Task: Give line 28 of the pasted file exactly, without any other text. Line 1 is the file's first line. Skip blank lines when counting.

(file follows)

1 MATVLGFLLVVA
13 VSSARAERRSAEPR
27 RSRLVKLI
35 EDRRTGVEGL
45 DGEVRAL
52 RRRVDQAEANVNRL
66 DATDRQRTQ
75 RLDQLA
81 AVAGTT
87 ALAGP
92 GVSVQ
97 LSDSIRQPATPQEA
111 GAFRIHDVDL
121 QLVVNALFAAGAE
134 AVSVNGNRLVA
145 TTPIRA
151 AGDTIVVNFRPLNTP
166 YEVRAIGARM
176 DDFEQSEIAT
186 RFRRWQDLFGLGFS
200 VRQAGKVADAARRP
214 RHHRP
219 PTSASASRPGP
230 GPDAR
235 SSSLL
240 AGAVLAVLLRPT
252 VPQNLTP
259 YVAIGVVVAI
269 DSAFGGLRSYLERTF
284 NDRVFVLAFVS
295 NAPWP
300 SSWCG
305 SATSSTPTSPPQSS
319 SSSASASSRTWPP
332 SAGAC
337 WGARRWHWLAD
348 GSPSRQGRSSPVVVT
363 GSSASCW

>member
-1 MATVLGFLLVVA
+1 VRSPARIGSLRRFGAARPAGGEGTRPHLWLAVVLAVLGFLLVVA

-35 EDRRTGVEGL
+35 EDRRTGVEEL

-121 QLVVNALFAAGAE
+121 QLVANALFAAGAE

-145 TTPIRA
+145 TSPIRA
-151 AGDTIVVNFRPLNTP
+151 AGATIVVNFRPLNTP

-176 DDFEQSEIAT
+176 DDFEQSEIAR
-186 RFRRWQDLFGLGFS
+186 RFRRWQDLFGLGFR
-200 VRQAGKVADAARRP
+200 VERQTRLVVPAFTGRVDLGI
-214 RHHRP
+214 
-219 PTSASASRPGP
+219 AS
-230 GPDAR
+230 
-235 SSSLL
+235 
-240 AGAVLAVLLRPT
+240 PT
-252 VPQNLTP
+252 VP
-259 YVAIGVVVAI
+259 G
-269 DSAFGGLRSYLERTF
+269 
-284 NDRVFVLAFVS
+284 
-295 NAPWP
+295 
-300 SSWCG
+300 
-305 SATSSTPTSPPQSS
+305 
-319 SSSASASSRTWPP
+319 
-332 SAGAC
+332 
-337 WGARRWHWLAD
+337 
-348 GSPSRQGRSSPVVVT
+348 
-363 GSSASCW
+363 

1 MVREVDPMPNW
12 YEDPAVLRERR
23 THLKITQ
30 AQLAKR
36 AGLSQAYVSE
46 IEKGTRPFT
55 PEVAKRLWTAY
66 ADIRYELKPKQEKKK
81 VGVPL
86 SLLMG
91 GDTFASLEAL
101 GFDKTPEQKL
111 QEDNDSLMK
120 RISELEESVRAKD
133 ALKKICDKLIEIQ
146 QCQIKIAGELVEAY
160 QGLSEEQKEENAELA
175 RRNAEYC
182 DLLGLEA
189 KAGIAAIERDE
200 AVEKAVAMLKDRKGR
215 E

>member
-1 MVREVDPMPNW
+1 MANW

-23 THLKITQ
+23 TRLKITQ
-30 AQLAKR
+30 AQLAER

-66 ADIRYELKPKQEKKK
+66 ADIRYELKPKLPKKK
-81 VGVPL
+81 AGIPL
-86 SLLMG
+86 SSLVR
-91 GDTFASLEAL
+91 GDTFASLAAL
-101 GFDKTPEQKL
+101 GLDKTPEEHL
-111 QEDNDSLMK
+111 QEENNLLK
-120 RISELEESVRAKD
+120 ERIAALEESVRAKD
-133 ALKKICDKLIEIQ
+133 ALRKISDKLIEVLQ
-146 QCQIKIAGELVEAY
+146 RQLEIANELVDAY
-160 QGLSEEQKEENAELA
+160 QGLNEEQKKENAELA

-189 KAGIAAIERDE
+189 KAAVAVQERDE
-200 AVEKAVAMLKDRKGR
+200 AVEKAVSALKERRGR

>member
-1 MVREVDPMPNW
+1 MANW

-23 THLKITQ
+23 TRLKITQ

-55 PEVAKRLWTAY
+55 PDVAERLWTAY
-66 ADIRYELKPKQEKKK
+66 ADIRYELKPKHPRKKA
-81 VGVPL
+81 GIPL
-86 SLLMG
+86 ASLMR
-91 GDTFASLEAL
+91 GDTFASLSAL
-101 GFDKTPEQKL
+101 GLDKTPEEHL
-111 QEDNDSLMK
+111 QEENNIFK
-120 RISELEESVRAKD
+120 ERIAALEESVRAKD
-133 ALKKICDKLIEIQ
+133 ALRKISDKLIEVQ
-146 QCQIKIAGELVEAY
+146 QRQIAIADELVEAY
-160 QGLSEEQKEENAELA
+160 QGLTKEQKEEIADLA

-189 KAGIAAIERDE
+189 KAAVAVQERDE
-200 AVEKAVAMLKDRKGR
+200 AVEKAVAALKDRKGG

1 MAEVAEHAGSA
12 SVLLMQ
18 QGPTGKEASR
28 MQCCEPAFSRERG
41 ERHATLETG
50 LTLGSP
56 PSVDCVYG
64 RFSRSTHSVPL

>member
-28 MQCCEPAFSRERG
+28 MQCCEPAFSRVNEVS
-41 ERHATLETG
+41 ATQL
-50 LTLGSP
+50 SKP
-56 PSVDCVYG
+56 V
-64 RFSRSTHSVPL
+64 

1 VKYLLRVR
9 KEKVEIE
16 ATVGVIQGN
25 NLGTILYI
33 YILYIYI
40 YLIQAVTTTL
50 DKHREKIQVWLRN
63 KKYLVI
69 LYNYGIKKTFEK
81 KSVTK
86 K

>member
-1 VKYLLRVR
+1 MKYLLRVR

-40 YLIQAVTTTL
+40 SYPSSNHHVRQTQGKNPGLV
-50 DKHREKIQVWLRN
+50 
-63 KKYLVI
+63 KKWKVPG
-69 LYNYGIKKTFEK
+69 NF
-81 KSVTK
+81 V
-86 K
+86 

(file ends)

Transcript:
259 YVAIGVVVAI